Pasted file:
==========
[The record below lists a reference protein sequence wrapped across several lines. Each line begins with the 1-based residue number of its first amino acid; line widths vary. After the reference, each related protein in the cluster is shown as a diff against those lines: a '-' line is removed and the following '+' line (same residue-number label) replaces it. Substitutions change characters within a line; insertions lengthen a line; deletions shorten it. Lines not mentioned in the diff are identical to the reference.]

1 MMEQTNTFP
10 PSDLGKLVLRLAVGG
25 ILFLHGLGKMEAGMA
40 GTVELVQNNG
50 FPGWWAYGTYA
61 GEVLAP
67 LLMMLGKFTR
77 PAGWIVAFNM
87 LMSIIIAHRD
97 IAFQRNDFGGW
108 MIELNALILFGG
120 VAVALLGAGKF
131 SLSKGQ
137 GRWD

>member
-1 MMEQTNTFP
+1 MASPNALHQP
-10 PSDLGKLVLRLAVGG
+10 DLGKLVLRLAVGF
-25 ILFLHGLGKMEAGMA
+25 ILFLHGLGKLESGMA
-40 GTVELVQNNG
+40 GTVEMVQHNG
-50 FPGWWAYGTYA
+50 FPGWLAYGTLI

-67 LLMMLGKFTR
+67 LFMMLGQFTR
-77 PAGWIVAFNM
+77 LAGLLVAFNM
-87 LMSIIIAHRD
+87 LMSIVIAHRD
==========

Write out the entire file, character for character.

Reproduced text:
[The record below lists a reference protein sequence wrapped across several lines. Each line begins with the 1-based residue number of its first amino acid; line widths vary. After the reference, each related protein in the cluster is shown as a diff against those lines: a '-' line is removed and the following '+' line (same residue-number label) replaces it. Substitutions change characters within a line; insertions lengthen a line; deletions shorten it. Lines not mentioned in the diff are identical to the reference.]

1 MMEQTNTFP
10 PSDLGKLVLRLAVGG
25 ILFLHGLGKMEAGMA
40 GTVELVQNNG
50 FPGWWAYGTYA
61 GEVLAP
67 LLMMLGKFTR
77 PAGWIVAFNM
87 LMSIIIAHRD
97 IAFQRNDFGGW
108 MIELNALILFGG
120 VAVALLGAGKF
131 SLSKGQ
137 GRWD

>member
-1 MMEQTNTFP
+1 MASPNALHQP
-10 PSDLGKLVLRLAVGG
+10 DLGKLVLRLAVGF
-25 ILFLHGLGKMEAGMA
+25 ILFLHGLGKLESGMA
-40 GTVELVQNNG
+40 GTVEMVQHNG
-50 FPGWWAYGTYA
+50 FPGWLAYGTLI

-67 LLMMLGKFTR
+67 LFMMLGQFTR
-77 PAGWIVAFNM
+77 LAGLLVAFNM
-87 LMSIIIAHRD
+87 LMSIVIAHRD